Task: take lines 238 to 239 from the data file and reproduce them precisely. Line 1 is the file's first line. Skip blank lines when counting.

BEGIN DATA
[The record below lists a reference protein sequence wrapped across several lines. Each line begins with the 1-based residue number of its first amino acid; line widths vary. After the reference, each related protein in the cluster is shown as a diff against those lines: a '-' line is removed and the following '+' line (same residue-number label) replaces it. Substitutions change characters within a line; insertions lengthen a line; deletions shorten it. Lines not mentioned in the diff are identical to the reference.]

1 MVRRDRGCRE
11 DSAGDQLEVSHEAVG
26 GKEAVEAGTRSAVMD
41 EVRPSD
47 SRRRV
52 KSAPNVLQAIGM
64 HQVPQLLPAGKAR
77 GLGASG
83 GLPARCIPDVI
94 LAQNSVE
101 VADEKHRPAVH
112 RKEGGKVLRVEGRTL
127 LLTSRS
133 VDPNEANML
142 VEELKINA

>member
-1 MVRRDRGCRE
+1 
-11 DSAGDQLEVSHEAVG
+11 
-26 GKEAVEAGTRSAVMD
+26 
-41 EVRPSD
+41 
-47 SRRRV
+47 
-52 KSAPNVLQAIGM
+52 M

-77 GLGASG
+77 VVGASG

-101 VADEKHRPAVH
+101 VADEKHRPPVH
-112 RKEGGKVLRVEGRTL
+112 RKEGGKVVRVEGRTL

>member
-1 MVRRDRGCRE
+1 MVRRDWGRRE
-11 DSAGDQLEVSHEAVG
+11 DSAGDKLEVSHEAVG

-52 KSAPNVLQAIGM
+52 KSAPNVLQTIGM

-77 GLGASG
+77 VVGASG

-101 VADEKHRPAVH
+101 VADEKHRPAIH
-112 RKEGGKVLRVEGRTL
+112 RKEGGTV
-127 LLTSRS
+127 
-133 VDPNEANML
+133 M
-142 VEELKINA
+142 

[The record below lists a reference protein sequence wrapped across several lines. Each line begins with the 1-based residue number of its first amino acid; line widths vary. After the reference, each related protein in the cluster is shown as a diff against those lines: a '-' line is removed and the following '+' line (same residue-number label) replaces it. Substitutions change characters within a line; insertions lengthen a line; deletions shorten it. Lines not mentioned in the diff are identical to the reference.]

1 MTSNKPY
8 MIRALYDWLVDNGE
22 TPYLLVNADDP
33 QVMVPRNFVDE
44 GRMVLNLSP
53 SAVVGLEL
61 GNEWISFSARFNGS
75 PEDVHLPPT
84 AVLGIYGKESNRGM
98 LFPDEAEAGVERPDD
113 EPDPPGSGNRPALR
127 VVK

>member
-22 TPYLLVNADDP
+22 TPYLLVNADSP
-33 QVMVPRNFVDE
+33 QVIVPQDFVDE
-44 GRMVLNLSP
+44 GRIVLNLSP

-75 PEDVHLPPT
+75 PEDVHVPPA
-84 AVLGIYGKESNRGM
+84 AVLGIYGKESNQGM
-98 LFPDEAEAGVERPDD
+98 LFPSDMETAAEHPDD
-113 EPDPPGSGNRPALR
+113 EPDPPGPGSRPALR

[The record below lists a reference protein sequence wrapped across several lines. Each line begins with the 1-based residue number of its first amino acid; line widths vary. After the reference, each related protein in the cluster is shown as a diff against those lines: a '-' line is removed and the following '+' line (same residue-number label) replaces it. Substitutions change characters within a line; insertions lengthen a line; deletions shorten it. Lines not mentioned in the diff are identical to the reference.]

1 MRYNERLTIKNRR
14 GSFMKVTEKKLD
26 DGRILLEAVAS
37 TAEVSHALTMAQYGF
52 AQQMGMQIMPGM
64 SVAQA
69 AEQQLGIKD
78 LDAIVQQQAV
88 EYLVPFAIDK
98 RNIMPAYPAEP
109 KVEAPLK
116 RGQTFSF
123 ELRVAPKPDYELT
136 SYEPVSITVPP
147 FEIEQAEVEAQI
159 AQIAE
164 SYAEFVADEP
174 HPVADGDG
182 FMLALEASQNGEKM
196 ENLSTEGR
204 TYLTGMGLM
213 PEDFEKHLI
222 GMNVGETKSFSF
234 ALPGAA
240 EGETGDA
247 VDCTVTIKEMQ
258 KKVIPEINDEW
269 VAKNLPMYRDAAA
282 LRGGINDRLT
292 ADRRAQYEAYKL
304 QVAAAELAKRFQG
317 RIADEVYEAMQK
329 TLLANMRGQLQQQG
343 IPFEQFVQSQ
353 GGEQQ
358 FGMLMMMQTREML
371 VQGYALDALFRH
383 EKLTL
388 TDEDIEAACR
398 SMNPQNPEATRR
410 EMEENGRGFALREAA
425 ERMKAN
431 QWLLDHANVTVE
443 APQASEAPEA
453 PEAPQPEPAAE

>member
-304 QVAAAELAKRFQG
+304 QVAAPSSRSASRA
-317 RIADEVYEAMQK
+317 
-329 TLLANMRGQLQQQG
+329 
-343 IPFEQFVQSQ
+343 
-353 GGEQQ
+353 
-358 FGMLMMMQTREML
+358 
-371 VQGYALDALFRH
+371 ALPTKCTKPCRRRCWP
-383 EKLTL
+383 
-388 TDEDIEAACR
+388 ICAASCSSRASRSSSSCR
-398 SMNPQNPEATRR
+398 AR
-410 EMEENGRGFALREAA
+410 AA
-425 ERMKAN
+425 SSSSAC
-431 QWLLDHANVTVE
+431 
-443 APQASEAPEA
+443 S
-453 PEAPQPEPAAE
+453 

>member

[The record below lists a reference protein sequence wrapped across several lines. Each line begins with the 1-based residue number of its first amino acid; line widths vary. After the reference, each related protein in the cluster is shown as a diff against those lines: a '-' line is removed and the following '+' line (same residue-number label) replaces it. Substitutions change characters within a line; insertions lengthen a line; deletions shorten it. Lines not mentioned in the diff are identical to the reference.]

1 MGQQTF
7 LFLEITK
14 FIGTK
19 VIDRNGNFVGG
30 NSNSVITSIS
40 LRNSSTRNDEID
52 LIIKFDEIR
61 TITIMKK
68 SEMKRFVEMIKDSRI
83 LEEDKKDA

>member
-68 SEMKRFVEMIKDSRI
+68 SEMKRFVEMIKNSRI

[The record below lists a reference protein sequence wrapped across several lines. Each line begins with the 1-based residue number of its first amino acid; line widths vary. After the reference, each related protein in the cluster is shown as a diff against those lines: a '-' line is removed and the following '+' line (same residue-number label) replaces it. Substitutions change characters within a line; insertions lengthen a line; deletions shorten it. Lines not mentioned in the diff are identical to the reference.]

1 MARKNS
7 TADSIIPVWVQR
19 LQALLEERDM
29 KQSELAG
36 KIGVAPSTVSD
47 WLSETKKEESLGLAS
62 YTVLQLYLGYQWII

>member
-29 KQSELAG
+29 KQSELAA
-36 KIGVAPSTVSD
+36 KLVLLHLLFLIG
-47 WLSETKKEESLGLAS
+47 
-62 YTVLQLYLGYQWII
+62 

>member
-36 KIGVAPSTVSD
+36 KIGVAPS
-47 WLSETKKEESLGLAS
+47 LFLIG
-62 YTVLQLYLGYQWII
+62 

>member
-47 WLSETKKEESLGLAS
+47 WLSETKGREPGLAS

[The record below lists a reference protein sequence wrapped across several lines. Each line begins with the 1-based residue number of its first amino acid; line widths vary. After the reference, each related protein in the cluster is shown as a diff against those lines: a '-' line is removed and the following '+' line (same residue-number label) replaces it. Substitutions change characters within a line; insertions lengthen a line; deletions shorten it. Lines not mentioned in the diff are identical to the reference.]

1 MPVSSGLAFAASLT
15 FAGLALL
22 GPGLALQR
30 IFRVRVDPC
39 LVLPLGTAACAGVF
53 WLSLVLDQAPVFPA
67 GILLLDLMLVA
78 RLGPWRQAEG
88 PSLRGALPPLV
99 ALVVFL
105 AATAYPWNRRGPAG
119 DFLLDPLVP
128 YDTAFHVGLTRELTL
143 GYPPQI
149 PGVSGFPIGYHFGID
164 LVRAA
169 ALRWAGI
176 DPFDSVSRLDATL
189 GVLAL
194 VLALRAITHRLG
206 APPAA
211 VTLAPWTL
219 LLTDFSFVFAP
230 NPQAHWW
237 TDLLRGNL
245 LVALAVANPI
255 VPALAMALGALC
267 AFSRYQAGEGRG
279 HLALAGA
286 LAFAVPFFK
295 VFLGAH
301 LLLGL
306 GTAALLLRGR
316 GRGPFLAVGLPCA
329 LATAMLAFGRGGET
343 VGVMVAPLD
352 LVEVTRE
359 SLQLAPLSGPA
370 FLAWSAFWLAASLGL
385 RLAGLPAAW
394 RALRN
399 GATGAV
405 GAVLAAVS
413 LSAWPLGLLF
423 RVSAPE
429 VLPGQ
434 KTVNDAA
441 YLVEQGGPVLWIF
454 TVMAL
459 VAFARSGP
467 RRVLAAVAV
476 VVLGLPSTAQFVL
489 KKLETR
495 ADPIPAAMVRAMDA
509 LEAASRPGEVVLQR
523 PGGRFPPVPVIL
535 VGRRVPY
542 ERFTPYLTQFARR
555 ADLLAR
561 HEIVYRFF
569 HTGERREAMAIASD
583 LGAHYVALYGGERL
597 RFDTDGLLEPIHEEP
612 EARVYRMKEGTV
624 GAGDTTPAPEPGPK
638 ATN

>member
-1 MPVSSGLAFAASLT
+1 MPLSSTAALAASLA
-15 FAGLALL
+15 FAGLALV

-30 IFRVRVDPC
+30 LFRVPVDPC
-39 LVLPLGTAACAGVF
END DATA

343 VGVMVAPLD
352 LVEVTRE